Article

Sexual functioning assessed in 4 double-blind placebo- and paroxetine-controlled trials of duloxetine for major depressive disorder.

Department of Psychiatry, Case Western Reserve University, Cleveland, Ohio, USA.
The Journal of Clinical Psychiatry (Impact Factor: 5.14). 07/2005; 66(6):686-92. DOI: 10.4088/JCP.v66n0603
Source: PubMed

ABSTRACT The onset or worsening of sexual dysfunction is a common treatment-emergent side effect of antidepressant medications. Post hoc analyses of pooled data from placebo-controlled studies were utilized to assess sexual functioning in patients receiving duloxetine or paroxetine.
Acute-phase data were obtained from four 8-week, double-blind, placebo- and paroxetine-controlled trials of similar design in which patients meeting DSM-IV criteria for major depressive disorder were randomly assigned to receive placebo (N = 371), duloxetine (40-120 mg/day; N = 736), or paroxetine (20 mg/day; N = 359). Pooling of data from these studies was anticipated during study design. This represented all available data from duloxetine studies in which the Arizona Sexual Experience Scale (ASEX) was administered both at baseline and endpoint. Long-term data were available from extension phases in 2 of these trials in which acute treatment responders received placebo (N = 129), duloxetine (80-120 mg/day; N = 297), or paroxetine (20 mg/day; N = 140) for an additional 26 weeks. Data were collected between March 2000 and July 2002.
The incidence of acute treatment-emergent sexual dysfunction was significantly lower among duloxetine-treated patients compared with those receiving paroxetine (p = .015), although both rates were significantly higher than placebo (p = .007 and p < .001 for duloxetine and paroxetine, respectively). Treatment group differences in the incidence of treatment-emergent dysfunction did not vary significantly by gender. In female patients, acute treatment-emergent sexual dysfunction was significantly lower in the duloxetine treatment group compared with the paroxetine treatment group (p = .032), with both rates being significantly higher than placebo (p = .049 and p < .001 for duloxetine and paroxetine, respectively). In the somewhat smaller group of male patients, acute treatment-emergent dysfunction did not differ significantly between duloxetine and placebo treatment groups, but the incidence was significantly higher in paroxetine-treated male patients compared with male placebo patients (p = .012). The long-term incidence of treatment-emergent dysfunction did not differ significantly between duloxetine-, paroxetine-, and placebo-treated patients.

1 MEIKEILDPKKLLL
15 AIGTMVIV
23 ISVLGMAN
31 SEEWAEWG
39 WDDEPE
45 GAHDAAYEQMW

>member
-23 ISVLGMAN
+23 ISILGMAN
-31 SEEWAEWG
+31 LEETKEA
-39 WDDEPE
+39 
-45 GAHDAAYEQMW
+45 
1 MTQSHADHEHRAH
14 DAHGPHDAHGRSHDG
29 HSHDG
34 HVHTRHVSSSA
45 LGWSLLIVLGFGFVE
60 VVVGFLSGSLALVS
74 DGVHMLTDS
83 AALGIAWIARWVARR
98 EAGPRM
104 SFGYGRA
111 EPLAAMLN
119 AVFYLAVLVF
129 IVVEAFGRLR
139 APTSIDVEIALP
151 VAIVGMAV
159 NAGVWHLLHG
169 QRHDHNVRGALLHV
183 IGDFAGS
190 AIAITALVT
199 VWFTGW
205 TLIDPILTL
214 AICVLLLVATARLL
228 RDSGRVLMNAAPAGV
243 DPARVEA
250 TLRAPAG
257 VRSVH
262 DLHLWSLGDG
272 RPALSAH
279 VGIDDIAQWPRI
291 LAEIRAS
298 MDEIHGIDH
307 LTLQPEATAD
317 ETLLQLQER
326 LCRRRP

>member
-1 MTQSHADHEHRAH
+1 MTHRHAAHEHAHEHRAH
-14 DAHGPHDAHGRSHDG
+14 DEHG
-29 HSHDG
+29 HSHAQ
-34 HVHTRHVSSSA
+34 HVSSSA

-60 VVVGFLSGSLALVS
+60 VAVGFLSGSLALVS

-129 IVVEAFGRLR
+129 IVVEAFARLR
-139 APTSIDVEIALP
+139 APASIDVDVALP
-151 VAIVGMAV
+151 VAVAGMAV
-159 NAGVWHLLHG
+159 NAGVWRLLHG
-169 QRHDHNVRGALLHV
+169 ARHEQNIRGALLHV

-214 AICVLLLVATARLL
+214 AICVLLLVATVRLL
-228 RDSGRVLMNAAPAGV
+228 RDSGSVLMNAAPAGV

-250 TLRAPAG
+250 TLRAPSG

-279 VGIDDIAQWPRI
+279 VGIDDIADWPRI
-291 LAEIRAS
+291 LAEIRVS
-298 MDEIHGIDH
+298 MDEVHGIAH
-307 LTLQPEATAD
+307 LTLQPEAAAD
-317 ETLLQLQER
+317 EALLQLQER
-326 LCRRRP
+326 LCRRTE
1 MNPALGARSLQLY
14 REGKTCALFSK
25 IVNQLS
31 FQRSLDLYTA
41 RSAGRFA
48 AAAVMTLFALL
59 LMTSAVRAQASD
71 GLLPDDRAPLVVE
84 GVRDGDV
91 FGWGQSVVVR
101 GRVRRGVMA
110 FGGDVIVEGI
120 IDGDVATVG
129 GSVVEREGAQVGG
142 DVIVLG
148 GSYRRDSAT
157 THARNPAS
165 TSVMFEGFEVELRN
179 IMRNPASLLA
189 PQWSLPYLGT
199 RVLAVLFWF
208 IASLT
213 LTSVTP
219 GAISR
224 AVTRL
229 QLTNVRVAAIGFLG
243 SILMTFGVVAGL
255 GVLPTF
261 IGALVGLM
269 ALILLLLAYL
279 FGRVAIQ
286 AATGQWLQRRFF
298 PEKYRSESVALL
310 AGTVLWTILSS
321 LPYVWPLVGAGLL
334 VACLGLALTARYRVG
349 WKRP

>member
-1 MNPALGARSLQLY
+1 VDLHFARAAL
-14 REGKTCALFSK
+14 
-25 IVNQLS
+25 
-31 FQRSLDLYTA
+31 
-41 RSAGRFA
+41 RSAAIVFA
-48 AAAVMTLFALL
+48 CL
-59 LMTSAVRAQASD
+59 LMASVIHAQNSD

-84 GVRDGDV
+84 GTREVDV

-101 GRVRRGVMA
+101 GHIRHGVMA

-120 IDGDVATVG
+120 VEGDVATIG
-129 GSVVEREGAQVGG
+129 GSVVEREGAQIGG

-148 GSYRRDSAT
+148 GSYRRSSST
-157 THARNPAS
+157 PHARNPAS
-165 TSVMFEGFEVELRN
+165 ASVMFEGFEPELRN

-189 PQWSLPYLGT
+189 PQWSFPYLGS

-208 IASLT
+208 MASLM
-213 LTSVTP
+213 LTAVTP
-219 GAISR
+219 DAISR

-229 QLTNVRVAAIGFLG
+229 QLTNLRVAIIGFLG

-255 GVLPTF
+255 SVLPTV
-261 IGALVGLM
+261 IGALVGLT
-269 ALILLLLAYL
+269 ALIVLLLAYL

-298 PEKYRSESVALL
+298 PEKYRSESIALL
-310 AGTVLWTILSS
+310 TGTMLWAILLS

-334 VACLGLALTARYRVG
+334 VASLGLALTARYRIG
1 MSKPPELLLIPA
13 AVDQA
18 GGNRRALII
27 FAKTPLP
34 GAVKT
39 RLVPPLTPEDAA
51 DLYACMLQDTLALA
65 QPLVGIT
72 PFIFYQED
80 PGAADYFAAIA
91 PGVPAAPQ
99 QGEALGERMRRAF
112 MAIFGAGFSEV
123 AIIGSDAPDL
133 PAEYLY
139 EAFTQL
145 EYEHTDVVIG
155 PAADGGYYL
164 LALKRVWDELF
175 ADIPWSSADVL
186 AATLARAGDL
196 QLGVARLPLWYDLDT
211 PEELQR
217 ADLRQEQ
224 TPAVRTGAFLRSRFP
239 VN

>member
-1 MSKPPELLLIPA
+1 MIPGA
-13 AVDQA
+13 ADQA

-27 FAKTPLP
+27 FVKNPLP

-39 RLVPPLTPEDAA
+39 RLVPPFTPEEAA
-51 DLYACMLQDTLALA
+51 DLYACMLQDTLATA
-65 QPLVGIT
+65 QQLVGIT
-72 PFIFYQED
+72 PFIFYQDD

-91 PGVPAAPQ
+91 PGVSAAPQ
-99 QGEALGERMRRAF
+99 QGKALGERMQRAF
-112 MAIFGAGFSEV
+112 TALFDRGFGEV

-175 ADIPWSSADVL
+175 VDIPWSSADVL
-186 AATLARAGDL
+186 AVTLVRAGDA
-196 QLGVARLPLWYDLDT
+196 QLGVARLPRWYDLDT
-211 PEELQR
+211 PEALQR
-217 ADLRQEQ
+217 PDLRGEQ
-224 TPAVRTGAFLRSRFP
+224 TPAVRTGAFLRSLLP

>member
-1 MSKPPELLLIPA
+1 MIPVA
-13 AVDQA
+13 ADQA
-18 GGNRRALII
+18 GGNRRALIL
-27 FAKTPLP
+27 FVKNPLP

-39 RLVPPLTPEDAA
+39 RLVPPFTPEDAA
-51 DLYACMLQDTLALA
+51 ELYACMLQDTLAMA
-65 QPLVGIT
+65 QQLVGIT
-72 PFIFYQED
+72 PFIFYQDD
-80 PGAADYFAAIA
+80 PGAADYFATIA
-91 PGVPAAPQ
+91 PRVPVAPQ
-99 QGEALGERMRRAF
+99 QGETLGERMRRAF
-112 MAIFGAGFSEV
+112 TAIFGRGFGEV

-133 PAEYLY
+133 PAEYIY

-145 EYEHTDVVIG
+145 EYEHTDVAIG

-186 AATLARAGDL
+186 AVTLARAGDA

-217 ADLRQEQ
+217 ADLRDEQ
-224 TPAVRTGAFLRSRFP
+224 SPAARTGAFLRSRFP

In this analysis of pooled data, patients receiving duloxetine (40-120 mg/day) or paroxetine (20 mg/day) had a significantly higher incidence of acute treatment-emergent sexual dysfunction when compared with placebo patients. However, the incidence of acute treatment-emergent dysfunction for duloxetine was significantly lower than that observed for paroxetine.

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